As a consequence night time sleep does not include as much deep sleep, so the brain tries to "catch up" during the day, hence EDS. People with narcolepsy may visibly fall asleep at unpredicted moments (such motions as head bobbing are common). People with narcolepsy fall quickly into what appears to be very deep sleep, and they wake up suddenly and can be disoriented when they do (dizziness is a common occurrence). They have very vivid dreams, which they often remember in great detail. People with narcolepsy may dream even when they only fall asleep for a few seconds. Along with vivid dreaming, people with narcolepsy are known to have audio or visual hallucinations prior to falling asleep.
In up to 10% of cases there is a family history of the disorder. Family history is more common in narcolepsy with cataplexy.  There is a strong link with certain genetic variants. In addition to genetic factors, low levels of orexin peptides have been correlated with a past history of infection, diet, contact with toxins such as pesticides, and brain injuries due to, head trauma, brain tumors or strokes. Autoimmunity may also play a role.
The primary genetic factor that has been strongly implicated in the development of narcolepsy involves an area of chromosome 6 known as the human leukocyte antigen (HLA) complex. Specific variations in HLA genes are strongly correlated with the presence of narcolepsy; however, these variations are not required for the condition to occur and sometimes occur in individuals without narcolepsy. These genetic variations in the HLA complex are thought to increase the risk of an auto-immune response to orexin-releasing neurons in the lateral hypothalamus.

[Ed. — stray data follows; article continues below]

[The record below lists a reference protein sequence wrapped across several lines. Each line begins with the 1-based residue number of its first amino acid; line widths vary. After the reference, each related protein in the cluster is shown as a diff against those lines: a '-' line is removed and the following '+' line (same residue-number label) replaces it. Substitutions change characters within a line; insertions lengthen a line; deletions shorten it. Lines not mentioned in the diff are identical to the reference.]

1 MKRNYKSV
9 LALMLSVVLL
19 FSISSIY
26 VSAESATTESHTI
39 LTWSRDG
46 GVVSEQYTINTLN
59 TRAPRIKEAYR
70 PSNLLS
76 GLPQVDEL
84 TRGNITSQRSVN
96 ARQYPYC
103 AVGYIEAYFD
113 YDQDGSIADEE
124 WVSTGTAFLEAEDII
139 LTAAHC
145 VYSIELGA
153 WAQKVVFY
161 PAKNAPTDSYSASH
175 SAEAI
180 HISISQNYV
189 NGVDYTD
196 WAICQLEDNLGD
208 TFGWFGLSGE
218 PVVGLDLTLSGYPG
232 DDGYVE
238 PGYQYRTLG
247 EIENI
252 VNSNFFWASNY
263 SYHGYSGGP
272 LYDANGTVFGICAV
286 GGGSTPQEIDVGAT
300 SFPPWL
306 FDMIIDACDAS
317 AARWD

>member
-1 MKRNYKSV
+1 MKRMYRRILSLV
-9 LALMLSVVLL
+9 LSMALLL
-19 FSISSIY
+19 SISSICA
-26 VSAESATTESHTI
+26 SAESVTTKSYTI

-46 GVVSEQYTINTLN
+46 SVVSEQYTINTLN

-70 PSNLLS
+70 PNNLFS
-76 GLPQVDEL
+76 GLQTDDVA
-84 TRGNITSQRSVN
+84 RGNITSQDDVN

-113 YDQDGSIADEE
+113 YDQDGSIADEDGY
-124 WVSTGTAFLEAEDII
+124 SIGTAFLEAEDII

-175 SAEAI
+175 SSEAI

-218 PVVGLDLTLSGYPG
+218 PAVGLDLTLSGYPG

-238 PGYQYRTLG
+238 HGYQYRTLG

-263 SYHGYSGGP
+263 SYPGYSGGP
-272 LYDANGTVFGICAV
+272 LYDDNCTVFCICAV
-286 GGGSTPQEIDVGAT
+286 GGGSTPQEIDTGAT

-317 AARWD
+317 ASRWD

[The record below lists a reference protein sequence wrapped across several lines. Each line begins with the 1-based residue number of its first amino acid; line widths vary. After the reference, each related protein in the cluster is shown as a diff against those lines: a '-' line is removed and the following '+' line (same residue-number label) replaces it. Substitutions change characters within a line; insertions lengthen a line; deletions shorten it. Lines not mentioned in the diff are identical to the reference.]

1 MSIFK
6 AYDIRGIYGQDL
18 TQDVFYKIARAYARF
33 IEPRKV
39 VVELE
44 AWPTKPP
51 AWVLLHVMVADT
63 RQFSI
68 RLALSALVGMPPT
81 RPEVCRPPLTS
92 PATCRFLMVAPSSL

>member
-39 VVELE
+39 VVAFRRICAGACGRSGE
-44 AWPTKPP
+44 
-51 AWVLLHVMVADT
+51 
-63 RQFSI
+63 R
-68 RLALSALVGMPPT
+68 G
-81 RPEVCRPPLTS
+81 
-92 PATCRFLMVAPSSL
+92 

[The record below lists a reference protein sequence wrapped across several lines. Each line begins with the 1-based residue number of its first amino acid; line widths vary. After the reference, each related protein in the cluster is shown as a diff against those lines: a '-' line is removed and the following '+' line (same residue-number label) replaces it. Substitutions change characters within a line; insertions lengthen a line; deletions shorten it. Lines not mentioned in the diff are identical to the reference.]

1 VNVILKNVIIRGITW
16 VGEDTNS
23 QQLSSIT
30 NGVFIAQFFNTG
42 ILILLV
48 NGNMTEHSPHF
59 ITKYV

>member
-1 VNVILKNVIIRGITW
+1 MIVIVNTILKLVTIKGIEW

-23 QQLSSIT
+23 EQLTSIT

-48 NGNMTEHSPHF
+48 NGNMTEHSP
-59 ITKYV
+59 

The allele HLA-DQB1*06:02 of the human gene HLA-DQB1 was reported in more than 90% of people with narcolepsy, and alleles of other HLA genes such as HLA-DQA1*01:02 have been linked. A 2009 study found a strong association with polymorphisms in the TRAC gene locus (dbSNP IDs rs1154155, rs12587781, and rs1263646). A 2013 review article reported additional but weaker links to the loci of the genes TNFSF4 (rs7553711), Cathepsin H (rs34593439), and P2RY11-DNMT1 (rs2305795). Another gene locus that has been associated with narcolepsy is EIF3G (rs3826784).
A link between GlaxoSmithKline's H1N1 flu vaccine Pandemrix and narcolepsy has been found in both children and adults. Finland's National Institute of Health and Welfare recommended that Pandemrix vaccinations be suspended pending further investigation into narcolepsy. This vaccine was available only in Europe.